Woods leads U.S. to Presidents Cup victory
Alex Miceli recaps the Presidents Cup, explains why Fred Couples was a good captain and offers insight into the 2016 Olympics.
SAN FRANCISCO – Tiger Woods had a perfect week, and the Americans stayed unbeaten at home in the Presidents Cup.
Woods delivered the clinching point Sunday with a 6-and-5 victory over Y.E. Yang, a tiny token of revenge from losing the PGA Championship. Phil Mickelson wrapped up another anticlimactic finish by beating Retief Goosen, and the celebration was on.
The Americans won, 19 1/2 - 14 1/2, extending their domination in the Presidents Cup.
The International team tried all week to keep it close. It had no chance in the final round of singles.
British Open champion Stewart Cink put the first point on the board by overwhelming Adam Scott, and Sean O’Hair and Anthony Kim followed with big victories of their own.
Woods went 5-0 for the week, joining Mark O’Meara and Shigeki Maruyama as the only players to win all five matches in the Presidents Cup. Woods now has 18 victories, the most of any player in this event.
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“Did it really?” Woods said, when told by NBC Sports that his point clinched the cup. “I was trying to get my point. I was 5 up trying to make it 6. I didn’t look at any boards. I just kept my head down.”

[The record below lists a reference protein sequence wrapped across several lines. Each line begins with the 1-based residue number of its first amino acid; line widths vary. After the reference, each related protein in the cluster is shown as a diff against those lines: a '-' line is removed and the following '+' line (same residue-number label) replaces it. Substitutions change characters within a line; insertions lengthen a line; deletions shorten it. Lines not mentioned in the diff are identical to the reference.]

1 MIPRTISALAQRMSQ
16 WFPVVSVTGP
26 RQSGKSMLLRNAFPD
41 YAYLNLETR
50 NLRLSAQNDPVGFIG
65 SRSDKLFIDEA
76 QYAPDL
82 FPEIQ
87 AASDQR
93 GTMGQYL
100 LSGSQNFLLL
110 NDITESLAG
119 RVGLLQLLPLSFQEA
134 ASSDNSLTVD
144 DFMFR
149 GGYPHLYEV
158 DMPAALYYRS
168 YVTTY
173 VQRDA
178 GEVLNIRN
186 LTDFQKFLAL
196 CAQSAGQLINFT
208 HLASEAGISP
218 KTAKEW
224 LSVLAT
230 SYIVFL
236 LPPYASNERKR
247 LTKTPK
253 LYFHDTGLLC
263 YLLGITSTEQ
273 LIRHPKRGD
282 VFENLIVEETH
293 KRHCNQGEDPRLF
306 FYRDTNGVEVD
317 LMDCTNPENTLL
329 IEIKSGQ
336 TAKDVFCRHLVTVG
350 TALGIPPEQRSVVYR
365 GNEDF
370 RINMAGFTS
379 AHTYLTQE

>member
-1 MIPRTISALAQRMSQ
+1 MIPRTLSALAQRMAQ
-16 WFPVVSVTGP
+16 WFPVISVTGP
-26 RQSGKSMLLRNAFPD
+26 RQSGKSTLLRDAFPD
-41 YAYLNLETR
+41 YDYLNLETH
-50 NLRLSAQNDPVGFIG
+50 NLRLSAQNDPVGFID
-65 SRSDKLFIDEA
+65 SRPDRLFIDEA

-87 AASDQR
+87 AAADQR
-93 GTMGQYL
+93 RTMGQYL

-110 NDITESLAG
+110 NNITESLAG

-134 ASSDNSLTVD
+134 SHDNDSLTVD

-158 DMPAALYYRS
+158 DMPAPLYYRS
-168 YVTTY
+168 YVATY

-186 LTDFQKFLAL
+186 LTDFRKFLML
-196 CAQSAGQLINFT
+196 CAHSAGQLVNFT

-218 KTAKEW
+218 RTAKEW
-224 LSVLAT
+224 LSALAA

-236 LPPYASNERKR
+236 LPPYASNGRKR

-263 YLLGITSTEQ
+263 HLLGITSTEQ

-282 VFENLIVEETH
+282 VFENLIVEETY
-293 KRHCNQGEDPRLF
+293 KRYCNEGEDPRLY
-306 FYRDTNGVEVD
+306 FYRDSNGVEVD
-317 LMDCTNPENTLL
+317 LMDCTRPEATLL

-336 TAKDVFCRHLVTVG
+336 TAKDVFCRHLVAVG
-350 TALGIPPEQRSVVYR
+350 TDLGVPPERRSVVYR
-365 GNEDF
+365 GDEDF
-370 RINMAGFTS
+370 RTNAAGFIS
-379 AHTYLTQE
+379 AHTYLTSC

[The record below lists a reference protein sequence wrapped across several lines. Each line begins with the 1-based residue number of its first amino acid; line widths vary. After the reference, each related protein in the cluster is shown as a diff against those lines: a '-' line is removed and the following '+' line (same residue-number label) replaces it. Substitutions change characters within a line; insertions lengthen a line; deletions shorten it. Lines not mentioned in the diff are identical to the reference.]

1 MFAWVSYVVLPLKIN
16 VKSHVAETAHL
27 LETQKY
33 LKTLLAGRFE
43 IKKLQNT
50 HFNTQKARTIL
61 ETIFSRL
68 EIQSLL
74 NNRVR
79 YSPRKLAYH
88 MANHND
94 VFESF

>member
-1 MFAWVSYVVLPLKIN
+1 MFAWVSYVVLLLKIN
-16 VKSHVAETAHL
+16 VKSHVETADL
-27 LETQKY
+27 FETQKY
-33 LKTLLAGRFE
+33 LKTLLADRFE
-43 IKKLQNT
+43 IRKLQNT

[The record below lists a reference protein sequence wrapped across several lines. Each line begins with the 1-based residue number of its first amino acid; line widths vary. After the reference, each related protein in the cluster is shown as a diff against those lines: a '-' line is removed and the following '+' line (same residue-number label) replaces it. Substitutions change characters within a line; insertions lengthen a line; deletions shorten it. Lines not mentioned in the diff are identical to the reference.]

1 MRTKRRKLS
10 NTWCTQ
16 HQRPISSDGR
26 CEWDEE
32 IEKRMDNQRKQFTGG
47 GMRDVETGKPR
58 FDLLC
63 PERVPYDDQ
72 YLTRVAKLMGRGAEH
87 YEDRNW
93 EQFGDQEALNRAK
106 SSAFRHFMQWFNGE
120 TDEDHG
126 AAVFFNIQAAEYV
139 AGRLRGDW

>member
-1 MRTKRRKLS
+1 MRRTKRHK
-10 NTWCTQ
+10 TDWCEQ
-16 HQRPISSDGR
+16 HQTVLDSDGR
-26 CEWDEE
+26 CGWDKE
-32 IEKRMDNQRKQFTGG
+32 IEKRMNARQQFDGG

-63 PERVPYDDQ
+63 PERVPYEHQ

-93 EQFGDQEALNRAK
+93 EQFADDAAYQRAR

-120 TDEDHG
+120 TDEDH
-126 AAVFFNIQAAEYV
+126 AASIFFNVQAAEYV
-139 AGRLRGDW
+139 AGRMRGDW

U.S. captain Fred Couples was the first to greet Woods with a hug.
When he was appointed captain, Couples called Woods and jokingly asked for a big favor: Make the team so Couples wouldn’t have to waste a captain’s pick on him. What he didn’t tell Woods were the expectations Couples had for him at Harding Park.
“I needed him – this is going to sound stupid – to go 5-0,” Couples said.
Woods won all four of his team matches with Steve Stricker, who lost to Geoff Ogilvy in singles. After falling behind early in singles, Woods poured in putts and never gave Yang a chance. It was quite a change from August at Hazeltine, where Yang shocked the golfing world by rallying from two shots behind in the final round to beat Woods in the PGA Championship.
This wasn’t quite the same.
Presidents Cup: Sunday singles
Team USA retained the Presidents Cup at Harding Park in San Francisco.
“He got me there, and I figured I could get him here,” Woods said. “It certainly was not exactly the same atmosphere, but then it still was an important point.”
Mickelson might have played the best for the Americans, carrying along three partners in the team matches and hanging on to beat Goosen. He went 4-0-1 for the week, and revealed after his match that his wife, Amy, had joined him on the weekend. She has been recovering from breast cancer, although she did not come out to Harding Park.
“What a wonderful surprise,” Mickelson said. “It’s the first time she hasn’t been with me. It’s been difficult on both of us.”
Among the few bright spots for the International team on a cold autumn afternoon was Tim Clark, who made eight birdies in 15 holes for a 4-and-3 victory over Zach Johnson.